Skip to content

Archive for


LinkedIn’s new Endorsement system is Viral SPAM. And that’s why it works.

Late last month, in an effort to increase user-engagement, LinkedIn launched a new feature which lets you ‘endorse’ your connections with one click.

This is intended to be a short-hand way of recommending people, designed to get the lazy among us to attest to the skills of their former coworkers. It might get clicks, but they’re meaningless noise.

It starts

The process starts when one of your colleges ‘endorses’ you using the new system.
This sends an email to your inbox, which looks vaguely interesting.


You click to investigate, and you’re presented with a list of your friends, asking if they have certain skills.

The UI makes it easy to mass-endorse your friends without even reading the dialogs, or to endorse each person with a single click.

After endorsing a skill, the dialog replaces them with with another skill for another one of your connections.

Endorsing them, however, just perpetuates the cycle. They will then receive the same email you did.
They’ll click and log in, thinking that someone might have had something meaningful to say about them, but be presented with the annoying Viral mechanism that caught you earlier.

Nowhere to run

While I appreciate that LinkedIn is trying to drive people to the site, encouraging contact-spamming seems one of the cheesiest ways to do so.
There is currently no way to disable endorsements entirely, and Unendorsing is a tedious process, requiring you to go to each profile manually.

I understand that LinkedIn is trying to ensure that LinkedIn is a tool people use every day, but this makes me more likely to simply killfile them in the future.


Pulling the Mixergy archive locally

MixergyLink is a great resource for interviews with various entrepreneurs, both famous and up-and-coming.

I generally enjoy listening to the interviews, but I recently I’ve begun trying to exercise more, and I’ve been enjoying listening to his podcast while I walk the trails.

Unfortunately, the podcasts are only available for a limited period of time, before they become premium only.

I don’t mind paying in order to download the back archives, but it’s not a straight fee-for-product transaction. At least when I last looked at it, you could only download individual interview files if you found them, one page at a time.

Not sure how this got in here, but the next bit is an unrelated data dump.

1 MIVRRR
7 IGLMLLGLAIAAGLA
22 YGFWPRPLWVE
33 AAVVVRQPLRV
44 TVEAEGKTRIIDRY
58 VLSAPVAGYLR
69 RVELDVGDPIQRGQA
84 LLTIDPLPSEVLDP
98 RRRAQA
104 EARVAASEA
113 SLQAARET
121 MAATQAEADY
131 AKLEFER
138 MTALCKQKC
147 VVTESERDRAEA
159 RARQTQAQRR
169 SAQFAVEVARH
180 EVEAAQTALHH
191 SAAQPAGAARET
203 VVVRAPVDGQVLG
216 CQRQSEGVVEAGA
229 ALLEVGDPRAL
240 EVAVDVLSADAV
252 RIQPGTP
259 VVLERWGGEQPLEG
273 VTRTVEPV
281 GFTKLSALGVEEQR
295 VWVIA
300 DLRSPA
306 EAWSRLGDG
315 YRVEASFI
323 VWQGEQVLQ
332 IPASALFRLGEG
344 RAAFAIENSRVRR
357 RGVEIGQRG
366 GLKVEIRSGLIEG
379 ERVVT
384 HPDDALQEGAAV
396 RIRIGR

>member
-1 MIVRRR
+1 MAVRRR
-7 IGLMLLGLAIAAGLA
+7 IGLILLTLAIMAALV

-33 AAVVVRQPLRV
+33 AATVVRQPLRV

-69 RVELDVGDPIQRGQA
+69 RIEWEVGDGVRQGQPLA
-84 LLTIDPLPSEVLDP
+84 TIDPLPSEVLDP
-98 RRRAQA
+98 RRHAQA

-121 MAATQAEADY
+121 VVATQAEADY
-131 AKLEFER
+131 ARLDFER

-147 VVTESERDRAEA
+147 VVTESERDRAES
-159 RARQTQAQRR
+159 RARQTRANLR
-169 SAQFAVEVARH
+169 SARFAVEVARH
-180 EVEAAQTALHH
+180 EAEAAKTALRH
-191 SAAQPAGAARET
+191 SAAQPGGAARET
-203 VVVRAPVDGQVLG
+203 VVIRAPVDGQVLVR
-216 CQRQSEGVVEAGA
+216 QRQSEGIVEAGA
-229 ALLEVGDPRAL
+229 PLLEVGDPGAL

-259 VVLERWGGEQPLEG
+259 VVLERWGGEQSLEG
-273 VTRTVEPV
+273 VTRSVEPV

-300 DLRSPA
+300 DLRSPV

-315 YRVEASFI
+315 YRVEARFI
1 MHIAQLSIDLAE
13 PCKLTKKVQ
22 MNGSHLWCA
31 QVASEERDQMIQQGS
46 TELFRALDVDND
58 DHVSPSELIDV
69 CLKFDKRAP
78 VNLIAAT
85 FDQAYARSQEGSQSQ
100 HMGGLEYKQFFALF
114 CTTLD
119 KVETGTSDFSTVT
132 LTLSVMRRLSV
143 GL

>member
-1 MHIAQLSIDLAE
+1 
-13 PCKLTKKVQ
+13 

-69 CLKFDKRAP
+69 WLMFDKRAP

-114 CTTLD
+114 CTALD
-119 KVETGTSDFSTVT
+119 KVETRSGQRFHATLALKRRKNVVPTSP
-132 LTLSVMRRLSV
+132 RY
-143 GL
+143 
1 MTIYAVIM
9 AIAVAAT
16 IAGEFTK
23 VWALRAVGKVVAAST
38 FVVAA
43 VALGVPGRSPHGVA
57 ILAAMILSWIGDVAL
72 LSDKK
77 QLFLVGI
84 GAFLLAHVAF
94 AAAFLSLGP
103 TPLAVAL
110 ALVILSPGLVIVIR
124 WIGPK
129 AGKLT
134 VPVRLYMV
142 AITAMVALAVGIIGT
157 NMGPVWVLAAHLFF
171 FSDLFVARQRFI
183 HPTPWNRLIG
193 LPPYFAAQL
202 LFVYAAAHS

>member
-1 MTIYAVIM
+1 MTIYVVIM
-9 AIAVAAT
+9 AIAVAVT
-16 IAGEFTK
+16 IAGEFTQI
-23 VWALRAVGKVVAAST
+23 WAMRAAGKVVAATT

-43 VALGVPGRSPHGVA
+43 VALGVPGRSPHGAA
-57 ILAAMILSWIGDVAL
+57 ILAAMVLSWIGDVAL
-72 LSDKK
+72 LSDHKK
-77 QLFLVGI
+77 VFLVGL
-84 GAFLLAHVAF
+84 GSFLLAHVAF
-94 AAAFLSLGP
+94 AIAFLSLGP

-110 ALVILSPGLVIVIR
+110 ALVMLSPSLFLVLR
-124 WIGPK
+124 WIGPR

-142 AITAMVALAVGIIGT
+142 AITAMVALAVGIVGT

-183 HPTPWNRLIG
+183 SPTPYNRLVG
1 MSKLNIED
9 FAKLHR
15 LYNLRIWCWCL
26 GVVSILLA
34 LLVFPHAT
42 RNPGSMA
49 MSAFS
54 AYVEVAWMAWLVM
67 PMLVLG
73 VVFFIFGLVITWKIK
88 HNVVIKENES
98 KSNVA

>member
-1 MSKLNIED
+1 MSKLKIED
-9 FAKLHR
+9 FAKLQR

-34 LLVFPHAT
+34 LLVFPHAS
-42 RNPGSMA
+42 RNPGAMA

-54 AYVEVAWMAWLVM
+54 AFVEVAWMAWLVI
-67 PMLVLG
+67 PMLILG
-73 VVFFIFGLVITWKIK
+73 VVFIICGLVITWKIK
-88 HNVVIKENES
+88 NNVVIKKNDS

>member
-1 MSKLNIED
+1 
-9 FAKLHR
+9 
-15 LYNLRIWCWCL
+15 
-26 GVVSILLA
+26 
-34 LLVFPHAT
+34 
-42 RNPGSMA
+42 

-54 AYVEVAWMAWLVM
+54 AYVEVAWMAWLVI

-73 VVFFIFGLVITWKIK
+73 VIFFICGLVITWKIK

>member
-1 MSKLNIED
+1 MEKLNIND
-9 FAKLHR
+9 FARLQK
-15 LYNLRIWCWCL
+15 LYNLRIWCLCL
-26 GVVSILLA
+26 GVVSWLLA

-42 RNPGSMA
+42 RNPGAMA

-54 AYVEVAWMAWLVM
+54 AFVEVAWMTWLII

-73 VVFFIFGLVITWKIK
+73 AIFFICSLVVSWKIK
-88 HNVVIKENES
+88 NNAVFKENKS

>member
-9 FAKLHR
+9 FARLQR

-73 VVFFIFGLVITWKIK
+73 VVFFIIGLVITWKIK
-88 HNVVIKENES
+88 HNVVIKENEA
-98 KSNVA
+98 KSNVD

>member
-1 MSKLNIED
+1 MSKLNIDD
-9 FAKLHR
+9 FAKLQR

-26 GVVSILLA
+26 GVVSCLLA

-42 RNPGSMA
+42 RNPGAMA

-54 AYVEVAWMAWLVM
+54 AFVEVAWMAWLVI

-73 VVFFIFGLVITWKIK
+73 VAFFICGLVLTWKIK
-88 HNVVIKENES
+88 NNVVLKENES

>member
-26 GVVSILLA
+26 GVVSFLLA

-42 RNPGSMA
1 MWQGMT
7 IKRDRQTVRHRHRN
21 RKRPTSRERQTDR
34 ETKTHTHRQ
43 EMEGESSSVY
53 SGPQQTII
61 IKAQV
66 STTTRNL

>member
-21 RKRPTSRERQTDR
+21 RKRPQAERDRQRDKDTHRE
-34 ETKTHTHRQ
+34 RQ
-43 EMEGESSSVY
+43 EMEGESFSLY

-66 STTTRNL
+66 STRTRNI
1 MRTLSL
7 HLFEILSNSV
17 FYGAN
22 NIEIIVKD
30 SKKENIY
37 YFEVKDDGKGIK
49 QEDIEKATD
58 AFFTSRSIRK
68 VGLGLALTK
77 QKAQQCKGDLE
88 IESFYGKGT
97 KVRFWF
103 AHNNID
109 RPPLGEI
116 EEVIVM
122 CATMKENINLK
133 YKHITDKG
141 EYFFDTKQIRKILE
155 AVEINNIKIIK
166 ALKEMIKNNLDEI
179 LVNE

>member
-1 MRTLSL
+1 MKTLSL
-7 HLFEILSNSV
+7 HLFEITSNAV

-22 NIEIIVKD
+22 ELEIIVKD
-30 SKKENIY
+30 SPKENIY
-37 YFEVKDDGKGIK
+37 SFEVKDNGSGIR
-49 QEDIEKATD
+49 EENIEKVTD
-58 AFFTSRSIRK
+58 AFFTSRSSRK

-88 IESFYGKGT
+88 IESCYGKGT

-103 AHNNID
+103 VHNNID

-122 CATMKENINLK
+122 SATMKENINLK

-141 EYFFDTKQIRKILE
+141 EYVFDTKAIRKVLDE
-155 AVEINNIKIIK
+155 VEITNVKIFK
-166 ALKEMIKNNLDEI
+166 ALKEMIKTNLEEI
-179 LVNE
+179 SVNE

That’s great if you’re trying to download a single interview and listen to it, but if you want them all on your iPod to choose while walking or driving, it’s less than ideal.

Being an command line guy, I realized this should be a simple problem to solve using some bash scripting. I’m sure I could have done it in Python just as easily, but since I’m in the terminal anyway, Bash is a great Go-To solution to problems 😉

Logging in

Mixergy uses cookies for authentication, storing a login token, and then checking for it when you try to download a file.

This makes a lot of sense, and is straightforward to work with.

I logged in using Firefox, and exported out my cookies for, then saved them out to a file using a Firefox plugin.
I could then use this for the next set of requests.

Acquire List of Interviews

Since I couldn’t find a list of all the interviews on one page, I had to crawl backward on the news blog, harvesting each link.

I noticed that Mixergy always linked each interview in it’s own page, with “Read More” as the anchor text.

I tested pulling these links in, and it seemed to work reliably.

# Generate list of interviews

curl -L –cookies cookies | grep “Read more” | awk -F\” {‘print $4’}

This seemed to give me the list of interview-specific pages pretty well, so I iterated this out to the rest of the pages in the archive, moving through each page of the search results.

I added a sleep in between requests to avoid hammering the server.

# Pull ALL the Interview URLS.

for i in `seq 1 62`; do curl -L –cookies cookies$i/ | grep “Read more” | awk -F\” {‘print $4’} >> interviewpages; sleep 1; done

I then used very similiar logic to extract out the specific pages for the classes.

#Do the same for the classes.

for i in `seq 1 6`; do curl -L –cookies cookies$i/ | grep “<h2><span>”| awk -F”a href=” {‘print $2’} | awk -F\” {‘print $2’} >> classes; sleep 1; done

Looking through these, I now had a list of URLs, each of which contained the text of the interview, and a link to the MP3 version.

Acquire Each Audio File

At this point, I just had to extract the links to the mp3s.
I tested with a single page-

#Generate list of MP3s